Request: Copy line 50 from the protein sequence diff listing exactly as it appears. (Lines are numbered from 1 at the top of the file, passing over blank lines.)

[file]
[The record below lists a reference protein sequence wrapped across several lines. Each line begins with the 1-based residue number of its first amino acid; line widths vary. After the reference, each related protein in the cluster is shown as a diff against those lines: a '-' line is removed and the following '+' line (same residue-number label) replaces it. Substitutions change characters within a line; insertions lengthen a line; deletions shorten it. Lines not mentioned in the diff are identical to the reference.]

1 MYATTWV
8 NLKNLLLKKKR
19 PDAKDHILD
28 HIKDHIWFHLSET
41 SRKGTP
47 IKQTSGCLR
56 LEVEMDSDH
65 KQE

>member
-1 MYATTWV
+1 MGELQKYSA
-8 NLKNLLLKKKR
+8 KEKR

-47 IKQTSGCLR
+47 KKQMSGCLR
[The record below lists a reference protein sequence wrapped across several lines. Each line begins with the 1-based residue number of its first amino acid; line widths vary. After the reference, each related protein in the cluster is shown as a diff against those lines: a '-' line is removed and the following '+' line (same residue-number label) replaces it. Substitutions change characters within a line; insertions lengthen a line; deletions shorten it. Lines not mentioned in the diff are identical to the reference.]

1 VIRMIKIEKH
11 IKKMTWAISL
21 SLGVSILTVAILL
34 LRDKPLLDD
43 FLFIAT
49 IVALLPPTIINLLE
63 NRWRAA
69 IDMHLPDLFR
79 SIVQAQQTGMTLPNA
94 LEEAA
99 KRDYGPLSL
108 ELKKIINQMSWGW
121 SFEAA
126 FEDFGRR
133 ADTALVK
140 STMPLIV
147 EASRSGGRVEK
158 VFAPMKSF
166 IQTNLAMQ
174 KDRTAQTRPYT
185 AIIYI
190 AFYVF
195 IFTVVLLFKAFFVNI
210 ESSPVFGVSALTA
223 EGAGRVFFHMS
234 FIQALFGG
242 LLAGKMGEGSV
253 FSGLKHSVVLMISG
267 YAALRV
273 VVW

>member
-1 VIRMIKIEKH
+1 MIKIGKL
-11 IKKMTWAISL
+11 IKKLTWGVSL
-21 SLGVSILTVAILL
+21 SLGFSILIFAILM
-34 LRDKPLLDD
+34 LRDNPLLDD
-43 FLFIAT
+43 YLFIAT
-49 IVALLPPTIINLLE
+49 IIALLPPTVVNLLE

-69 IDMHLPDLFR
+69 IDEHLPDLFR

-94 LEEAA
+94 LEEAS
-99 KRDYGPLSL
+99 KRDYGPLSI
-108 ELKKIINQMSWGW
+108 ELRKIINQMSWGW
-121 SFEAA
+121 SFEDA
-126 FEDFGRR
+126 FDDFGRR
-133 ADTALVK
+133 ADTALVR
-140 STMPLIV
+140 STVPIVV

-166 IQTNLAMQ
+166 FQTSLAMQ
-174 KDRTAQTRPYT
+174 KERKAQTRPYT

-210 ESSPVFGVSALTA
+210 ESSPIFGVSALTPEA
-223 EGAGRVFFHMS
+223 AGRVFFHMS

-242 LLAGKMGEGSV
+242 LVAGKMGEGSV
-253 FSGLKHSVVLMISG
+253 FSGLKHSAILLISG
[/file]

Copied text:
+1 MIKIGKL